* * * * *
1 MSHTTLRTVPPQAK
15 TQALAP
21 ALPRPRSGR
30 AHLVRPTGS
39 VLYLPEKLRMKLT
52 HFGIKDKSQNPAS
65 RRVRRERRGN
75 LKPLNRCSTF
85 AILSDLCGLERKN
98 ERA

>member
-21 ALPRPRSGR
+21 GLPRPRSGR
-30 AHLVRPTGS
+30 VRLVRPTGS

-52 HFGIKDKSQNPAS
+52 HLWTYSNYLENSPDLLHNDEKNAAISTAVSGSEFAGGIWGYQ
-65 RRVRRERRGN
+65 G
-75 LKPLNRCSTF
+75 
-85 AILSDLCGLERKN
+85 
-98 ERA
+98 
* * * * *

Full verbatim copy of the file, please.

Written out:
1 MSHTTLRTVPPQAK
15 TQALAP
21 ALPRPRSGR
30 AHLVRPTGS
39 VLYLPEKLRMKLT
52 HFGIKDKSQNPAS
65 RRVRRERRGN
75 LKPLNRCSTF
85 AILSDLCGLERKN
98 ERA

>member
-21 ALPRPRSGR
+21 GLPRPRSGR
-30 AHLVRPTGS
+30 VRLVRPTGS

-52 HFGIKDKSQNPAS
+52 HLWTYSNYLENSPDLLHNDEKNAAISTAVSGSEFAGGIWGYQ
-65 RRVRRERRGN
+65 G
-75 LKPLNRCSTF
+75 
-85 AILSDLCGLERKN
+85 
-98 ERA
+98 